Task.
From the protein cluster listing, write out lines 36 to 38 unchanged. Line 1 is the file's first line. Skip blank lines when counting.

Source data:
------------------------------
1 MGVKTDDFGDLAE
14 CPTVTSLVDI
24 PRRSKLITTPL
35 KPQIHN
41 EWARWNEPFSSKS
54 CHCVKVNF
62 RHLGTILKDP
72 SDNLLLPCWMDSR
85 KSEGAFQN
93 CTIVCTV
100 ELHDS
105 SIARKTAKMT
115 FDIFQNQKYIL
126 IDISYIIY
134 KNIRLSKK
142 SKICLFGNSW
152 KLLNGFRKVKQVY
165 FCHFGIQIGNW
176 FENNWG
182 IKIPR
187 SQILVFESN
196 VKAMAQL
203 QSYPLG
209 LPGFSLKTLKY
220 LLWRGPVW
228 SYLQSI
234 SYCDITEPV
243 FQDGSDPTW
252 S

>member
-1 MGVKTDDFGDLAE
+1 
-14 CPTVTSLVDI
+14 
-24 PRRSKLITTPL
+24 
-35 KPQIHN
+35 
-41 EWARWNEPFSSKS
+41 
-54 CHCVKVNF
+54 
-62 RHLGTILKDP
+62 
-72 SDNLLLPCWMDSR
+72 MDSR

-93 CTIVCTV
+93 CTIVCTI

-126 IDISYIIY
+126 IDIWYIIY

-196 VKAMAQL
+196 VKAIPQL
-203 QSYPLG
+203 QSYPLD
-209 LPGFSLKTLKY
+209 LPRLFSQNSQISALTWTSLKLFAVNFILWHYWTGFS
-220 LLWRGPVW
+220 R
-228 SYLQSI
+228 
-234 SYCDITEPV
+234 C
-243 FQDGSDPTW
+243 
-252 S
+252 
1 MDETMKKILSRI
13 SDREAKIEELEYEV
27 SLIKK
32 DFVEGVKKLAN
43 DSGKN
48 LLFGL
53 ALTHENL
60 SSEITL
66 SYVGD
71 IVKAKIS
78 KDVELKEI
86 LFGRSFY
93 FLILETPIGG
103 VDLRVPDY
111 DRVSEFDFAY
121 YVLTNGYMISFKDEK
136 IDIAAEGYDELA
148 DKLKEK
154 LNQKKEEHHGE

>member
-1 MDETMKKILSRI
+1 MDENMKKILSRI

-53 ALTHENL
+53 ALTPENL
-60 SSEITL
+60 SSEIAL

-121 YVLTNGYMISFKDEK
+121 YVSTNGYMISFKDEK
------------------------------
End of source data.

+24 
-35 KPQIHN
+35 